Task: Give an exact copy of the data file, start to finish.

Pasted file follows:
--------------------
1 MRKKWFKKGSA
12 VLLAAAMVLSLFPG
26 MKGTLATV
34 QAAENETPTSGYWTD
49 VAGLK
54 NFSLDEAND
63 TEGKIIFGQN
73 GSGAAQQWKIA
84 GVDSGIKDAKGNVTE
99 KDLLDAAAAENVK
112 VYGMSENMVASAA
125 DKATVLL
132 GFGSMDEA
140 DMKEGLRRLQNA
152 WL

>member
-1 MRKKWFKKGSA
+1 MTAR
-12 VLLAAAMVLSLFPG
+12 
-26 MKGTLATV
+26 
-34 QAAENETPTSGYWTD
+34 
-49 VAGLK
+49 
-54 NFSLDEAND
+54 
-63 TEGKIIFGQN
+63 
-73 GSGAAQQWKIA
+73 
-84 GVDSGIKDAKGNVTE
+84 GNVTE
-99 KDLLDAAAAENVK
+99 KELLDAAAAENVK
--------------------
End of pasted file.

1 MRKKWFKKGSA
12 VLLAAAMVLSLFPG
26 MKGTLATV
34 QAAENETPTSGYWTD
49 VAGLK
54 NFSLDEAND
63 TEGKIIFGQN
73 GSGAAQQWKIA
84 GVDSGIKDAKGNVTE
99 KDLLDAAAAENVK
112 VYGMSENMVASAA
125 DKATVLL
132 GFGSMDEA
140 DMKEGLRRLQNA
152 WL

>member
-1 MRKKWFKKGSA
+1 MTAR
-12 VLLAAAMVLSLFPG
+12 
-26 MKGTLATV
+26 
-34 QAAENETPTSGYWTD
+34 
-49 VAGLK
+49 
-54 NFSLDEAND
+54 
-63 TEGKIIFGQN
+63 
-73 GSGAAQQWKIA
+73 
-84 GVDSGIKDAKGNVTE
+84 GNVTE
-99 KDLLDAAAAENVK
+99 KELLDAAAAENVK